All this while, the guy kept sauntering around the street, clearly not afraid of the consequences of his actions. I continued to try calling the police and we kept our eye on him and followed him from a safe distance.

He told us to leave him alone, and at this point, I blew up and told him that he has no right to say that to me after grabbing my vagina in the middle of a street simply because he felt like he was entitled to my body. I continued to confront him and asked him why he did it, why felt like he could walk down the street and sexually assault me.

Was it because he assumed there would be no consequences? That I would just remain silent and get over it? Was it because I was a young-ish woman? Because I am a brown skinned woman? Did he think it was okay because I was wearing heels? He responded that it was because ‘I was attractive and he was intoxicated’.

I told him to take a guess as to what I do for a living, and informed him that I’m a Women’s Rights Campaigner [...]. When he realized I was seriously standing up for myself and had actually been calling the police he very quickly sobered up and began to apologize.

He told me he had never done it before, that he was stupid, an idiot, and so sorry for what he had done, and that he will never do it again.

How could I believe him I asked? Why should I just accept his apology and pretend this didn’t happen? I told him that he made me feel unsafe on the streets of the city I call home, in a public place, where all of us (women included, because you know, we are human too) should feel some basic form of protection.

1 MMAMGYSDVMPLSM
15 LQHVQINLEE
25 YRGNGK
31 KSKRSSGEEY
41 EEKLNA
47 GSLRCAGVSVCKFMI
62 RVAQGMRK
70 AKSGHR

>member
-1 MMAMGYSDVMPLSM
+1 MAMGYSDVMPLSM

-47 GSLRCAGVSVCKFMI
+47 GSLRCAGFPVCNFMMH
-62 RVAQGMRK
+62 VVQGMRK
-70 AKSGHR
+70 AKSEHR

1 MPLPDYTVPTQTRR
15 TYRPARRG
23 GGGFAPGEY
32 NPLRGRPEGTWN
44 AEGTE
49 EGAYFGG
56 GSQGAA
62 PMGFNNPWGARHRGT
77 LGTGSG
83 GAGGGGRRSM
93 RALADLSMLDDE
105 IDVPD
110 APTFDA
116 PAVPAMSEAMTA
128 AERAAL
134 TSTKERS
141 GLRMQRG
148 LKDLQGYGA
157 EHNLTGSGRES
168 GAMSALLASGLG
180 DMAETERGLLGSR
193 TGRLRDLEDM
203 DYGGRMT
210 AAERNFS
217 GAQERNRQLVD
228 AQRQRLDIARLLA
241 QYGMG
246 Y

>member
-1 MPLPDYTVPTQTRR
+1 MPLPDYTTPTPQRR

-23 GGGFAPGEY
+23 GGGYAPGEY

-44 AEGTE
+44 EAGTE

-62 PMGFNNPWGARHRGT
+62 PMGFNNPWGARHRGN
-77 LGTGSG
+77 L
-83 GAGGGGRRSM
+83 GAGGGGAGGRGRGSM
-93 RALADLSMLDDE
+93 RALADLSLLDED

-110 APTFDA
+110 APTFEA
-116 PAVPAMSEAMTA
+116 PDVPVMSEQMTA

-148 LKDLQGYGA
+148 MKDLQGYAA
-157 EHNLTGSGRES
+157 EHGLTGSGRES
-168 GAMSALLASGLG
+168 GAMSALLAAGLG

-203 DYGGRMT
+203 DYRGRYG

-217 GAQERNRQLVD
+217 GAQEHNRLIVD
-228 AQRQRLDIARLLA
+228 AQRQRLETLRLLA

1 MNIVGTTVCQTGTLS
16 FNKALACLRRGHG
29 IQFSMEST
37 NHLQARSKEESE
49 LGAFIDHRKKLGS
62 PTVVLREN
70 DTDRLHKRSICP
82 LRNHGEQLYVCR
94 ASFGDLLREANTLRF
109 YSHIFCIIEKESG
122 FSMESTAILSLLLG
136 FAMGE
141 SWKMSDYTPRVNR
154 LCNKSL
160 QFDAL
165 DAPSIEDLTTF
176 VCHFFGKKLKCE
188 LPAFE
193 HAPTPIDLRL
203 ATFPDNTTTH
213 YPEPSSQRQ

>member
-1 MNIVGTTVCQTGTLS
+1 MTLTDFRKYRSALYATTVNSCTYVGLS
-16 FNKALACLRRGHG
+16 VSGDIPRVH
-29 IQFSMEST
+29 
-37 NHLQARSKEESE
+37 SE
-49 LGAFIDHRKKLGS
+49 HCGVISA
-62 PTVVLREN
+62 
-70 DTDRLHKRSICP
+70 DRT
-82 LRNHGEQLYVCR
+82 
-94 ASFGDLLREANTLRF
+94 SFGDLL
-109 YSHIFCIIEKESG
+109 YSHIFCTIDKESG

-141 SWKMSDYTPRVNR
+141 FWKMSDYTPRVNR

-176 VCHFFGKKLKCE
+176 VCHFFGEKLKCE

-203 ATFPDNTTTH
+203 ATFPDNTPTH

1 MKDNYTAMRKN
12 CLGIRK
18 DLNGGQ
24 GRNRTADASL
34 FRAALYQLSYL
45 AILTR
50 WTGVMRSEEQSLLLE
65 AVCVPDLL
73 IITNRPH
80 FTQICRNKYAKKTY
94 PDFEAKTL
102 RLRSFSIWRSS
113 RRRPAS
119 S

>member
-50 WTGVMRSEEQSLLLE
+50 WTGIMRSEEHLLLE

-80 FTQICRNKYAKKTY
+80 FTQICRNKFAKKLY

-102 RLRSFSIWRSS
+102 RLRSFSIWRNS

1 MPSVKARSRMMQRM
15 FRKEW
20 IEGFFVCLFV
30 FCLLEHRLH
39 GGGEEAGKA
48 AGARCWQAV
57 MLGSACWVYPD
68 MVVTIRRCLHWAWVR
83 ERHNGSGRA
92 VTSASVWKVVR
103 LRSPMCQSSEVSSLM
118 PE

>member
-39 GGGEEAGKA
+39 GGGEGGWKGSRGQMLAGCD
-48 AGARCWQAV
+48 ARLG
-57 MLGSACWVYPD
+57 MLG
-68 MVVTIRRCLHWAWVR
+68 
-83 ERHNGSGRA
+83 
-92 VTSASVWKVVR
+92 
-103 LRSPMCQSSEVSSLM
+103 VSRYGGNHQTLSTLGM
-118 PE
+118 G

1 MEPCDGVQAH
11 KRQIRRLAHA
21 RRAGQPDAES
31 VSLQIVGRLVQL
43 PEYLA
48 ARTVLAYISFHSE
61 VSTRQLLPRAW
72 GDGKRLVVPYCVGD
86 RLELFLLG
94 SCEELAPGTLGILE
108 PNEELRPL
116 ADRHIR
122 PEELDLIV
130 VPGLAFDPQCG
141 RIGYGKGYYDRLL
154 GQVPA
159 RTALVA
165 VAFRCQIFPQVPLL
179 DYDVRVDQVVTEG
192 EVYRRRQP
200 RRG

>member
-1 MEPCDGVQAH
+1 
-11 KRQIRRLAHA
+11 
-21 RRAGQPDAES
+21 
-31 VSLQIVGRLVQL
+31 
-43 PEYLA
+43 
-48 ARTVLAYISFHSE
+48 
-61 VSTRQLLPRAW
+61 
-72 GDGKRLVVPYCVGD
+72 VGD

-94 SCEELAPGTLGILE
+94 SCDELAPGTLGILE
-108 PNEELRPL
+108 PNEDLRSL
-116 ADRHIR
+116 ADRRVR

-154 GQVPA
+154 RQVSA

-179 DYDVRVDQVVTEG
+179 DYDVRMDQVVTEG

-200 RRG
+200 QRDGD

Despite profusely apologizing, he continued to antagonize me when he told me to not make such a big deal out of it. I responded that I would make a big deal out of it, that I have the right to make as big of a deal as I want when I have been so grossly violated in a public space, and I told him that my vagina still hurt from his assault.

And so I told him that if he was serious about his apology then I wanted him to do it on video - and that he needed to say my name and apologize to me for his actions so I can show the world that sexual harassment is NEVER okay.

I pulled out my iphone and took a video of the scumbag who actually said ‘I am really sorry for punching you in your crotch’.

I don’t know why I decided to take a video, but it was probably because I wanted to use this experience to share this one incredibly simple message -- sexual harassment is never okay.

I don’t care if you find me attractive and you just had 10 jager bombs, you do not get to act upon whatever entitled feelings our society has convinced you that you have over me because you are a man and I am a woman.

And if you act upon those entitled feelings, there will be consequences.

I want to find this guy, I want to make sure him and other men (or frankly anyone that thinks it is okay to harass someone on the basis of their gender, sexuality or gender identity) think twice before they act.

Share this video. Shame this guy. Spread this message.

Register for free to continue reading

Registration is a free and easy way to support our truly independent journalism

By registering, you will also enjoy limited access to Premium articles, exclusive newsletters, commenting, and virtual events with our leading journalists

Already have an account? sign in

By clicking ‘Register’ you confirm that your data has been entered correctly and you have read and agree to our Terms of use, Cookie policy and Privacy notice.

This site is protected by reCAPTCHA and the Google Privacy policy and Terms of service apply.

Thank you for registering

Please refresh the page or navigate to another page on the site to be automatically logged inPlease refresh your browser to be logged in